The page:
Over the past three seasons, Allen has averaged 148 targets. With this offensive shift, he’s going to see a dramatic drop-off in targets if it falls down to a 22% target share of 500 pass attempts. While Allen is still incredibly talented and will get open consistently, it’s simply not enough volume for him to be a true force for fantasy football.
With Allen’s historic numbers in mind, and the role that he’ll play in this offense, we can safely project a high catch percentage for him off of the 110 targets. I’m comfortable projecting a 72% catch percentage and a 11.1 Yards Per Reception rate, which is a bit of a drop-off from his previous seasons, but falls in line with Tyrod’s tendency to get the ball out quick in the short passing game. This equates to 79 receptions for 879 yards.
In some instances, 110 targets on a season is plenty for a player if they are a threat to score 8+ touchdowns on a season. However, in Allen’s 7-year NFL career, he’s never scored more than 8 TDs in a season and that was his rookie campaign back in 2013. That season, Rivers threw 32 passing TDs, which Tyrod is not going to come close to touching this season.
In Tyrod’s three years as a starter in Buffalo from 2015-2017, he never threw more than 20 passing TDs in a season. In fact, he saw his passing TD totals decrease each year going from 20 in 2015 to 17 in 2016 and finally dropping to 14 in 2017. Allen is going to have to become the main receiving option in the red zone in order for him to see high receiving TDs and that’s unlikely with the presence of Henry and Williams on the roster.
With that being said, we can factor in Allen’s expected TD rate, which I go over in previous articles in this series, to determine his baseline TD output. Based on the league average last year and Allen’s projected 879 yards, we are able to determine that Allen’s expected TD total is 5 receiving scores. However, we know that Taylor has never posted more than 20 passing TDs in his career and we need to be conservative across the board and under-project the Chargers’ receiving options from a TD perspective. Based off of that information, I’m comfortable projecting Allen with 4 receiving TDs.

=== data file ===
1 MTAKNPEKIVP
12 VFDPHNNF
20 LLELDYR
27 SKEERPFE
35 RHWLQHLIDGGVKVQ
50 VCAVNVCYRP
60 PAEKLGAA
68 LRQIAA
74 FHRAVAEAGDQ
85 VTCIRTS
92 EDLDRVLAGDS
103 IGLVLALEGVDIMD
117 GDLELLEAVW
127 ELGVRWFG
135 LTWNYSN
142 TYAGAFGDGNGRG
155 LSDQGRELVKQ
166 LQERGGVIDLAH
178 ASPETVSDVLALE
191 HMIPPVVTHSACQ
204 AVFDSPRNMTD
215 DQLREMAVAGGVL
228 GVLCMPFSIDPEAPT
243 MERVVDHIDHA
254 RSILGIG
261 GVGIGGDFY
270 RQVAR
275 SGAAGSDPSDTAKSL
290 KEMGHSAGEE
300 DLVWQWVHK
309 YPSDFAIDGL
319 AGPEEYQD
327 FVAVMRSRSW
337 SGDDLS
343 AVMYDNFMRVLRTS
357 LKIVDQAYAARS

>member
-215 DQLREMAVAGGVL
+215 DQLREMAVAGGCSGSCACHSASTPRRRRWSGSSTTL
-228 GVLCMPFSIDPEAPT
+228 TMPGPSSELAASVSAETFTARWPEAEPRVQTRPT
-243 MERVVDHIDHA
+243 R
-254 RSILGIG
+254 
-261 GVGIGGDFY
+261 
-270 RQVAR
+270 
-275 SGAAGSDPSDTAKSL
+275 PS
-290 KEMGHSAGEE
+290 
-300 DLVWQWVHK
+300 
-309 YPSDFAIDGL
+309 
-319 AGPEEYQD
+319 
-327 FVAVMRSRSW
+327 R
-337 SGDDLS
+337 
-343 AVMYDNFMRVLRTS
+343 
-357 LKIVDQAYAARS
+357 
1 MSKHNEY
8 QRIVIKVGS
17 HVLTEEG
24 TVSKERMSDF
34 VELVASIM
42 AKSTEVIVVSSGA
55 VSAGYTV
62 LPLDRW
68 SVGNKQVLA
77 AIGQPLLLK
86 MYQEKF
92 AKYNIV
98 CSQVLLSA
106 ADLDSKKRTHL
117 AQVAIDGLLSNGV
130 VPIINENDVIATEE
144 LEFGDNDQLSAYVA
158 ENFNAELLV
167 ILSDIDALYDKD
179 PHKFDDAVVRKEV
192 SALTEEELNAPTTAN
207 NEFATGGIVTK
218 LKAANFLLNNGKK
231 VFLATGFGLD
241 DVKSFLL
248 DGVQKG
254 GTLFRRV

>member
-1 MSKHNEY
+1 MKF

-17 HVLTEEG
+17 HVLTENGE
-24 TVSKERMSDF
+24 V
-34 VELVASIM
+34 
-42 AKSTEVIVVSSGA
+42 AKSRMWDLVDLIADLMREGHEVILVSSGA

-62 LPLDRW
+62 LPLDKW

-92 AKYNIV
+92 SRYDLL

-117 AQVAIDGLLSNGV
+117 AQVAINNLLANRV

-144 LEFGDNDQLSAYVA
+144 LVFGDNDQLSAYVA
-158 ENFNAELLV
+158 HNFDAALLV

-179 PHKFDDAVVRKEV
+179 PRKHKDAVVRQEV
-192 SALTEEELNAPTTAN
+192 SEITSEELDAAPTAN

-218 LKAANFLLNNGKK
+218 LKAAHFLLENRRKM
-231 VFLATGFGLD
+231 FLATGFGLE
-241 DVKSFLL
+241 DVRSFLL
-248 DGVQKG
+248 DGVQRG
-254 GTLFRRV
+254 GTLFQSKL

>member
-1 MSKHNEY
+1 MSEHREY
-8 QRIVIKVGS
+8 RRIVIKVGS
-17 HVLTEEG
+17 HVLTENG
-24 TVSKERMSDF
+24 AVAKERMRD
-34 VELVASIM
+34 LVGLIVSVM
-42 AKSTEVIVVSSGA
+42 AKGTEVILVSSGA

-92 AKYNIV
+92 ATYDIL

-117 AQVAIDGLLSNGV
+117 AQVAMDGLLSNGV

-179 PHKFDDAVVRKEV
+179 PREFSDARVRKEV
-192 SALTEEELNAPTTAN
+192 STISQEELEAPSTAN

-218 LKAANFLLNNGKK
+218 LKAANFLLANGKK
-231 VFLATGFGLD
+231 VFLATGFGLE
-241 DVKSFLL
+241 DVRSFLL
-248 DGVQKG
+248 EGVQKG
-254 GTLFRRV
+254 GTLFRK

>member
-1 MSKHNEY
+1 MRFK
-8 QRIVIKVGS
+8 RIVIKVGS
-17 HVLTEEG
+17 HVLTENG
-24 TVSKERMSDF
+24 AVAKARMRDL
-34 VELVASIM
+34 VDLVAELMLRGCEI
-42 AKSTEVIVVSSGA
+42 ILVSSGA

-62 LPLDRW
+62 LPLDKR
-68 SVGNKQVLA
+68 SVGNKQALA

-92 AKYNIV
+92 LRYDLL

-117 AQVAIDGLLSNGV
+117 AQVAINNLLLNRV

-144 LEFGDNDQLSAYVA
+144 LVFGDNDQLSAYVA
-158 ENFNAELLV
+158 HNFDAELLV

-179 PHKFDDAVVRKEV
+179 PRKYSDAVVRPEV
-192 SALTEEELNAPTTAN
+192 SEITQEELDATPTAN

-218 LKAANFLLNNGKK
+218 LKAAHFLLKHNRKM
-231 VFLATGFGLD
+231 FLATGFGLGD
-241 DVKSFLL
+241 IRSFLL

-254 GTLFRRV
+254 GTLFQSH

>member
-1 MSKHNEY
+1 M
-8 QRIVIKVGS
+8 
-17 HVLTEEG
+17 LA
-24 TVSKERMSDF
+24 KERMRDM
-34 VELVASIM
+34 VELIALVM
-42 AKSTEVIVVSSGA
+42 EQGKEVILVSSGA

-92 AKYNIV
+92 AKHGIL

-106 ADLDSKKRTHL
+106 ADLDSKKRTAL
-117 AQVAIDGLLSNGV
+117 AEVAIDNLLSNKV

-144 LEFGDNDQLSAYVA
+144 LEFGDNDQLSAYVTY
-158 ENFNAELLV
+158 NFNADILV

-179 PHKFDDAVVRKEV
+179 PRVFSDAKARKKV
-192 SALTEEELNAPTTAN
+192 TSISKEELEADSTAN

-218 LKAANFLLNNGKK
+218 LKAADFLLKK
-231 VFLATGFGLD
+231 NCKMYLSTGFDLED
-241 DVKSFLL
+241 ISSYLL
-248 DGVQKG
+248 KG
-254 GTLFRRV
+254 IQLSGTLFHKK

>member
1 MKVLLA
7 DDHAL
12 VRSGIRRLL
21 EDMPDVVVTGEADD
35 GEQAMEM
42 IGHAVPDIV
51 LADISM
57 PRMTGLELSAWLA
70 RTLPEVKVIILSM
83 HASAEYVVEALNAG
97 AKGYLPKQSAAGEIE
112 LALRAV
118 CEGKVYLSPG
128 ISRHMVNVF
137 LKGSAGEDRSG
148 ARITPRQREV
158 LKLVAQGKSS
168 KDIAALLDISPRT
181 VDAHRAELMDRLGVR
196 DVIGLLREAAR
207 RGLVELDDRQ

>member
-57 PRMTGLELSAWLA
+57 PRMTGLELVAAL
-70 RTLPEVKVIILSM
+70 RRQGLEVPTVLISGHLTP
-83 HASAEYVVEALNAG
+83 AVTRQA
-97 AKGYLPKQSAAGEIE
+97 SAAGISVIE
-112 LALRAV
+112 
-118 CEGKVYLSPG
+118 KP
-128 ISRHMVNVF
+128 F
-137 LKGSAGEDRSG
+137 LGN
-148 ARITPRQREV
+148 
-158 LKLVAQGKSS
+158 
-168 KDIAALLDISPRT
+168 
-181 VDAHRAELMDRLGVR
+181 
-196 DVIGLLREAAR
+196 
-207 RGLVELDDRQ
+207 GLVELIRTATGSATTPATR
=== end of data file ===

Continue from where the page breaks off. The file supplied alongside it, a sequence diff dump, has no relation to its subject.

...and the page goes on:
This results in Allen finishing the season with 110 targets, 79 receptions, 879 receiving yards, and 4 touchdowns.
With those numbers in mind, Allen slides in at WR37 in my season long rankings. It’s very difficult to see a path for Allen to finish in the top-30 WRs and it’s unlikely to change if the Chargers do bench Tyrod for Justin Herbert. A raw rookie QB like Herbert isn’t going to significantly elevate this offense or force the Chargers to suddenly alter their offensive philosophy. They’re still going to want to keep the ball on the ground and win through their defense.
What a catch, Keenan Allen 😯
— ESPN (@espn) December 29, 2019
Allen’s currently going off the board as the WR19 in ADP Consensus. He’s also ranked as the WR20 in ECR, which indicates that I am much lower on him than the rest of the industry. However, I see little to no way that Allen passes some of the other options at the WR position above him in my rankings. He’ll have a safe floor week in and week out because he’s guaranteed to see targets in this offense, but there is little upside.
Allen certainly has the talent to make my ranking look foolish. However, this offense caps his upside and everything is going to have to go his way in order for him to return value on his current ADP and Expert Consensus Ranking.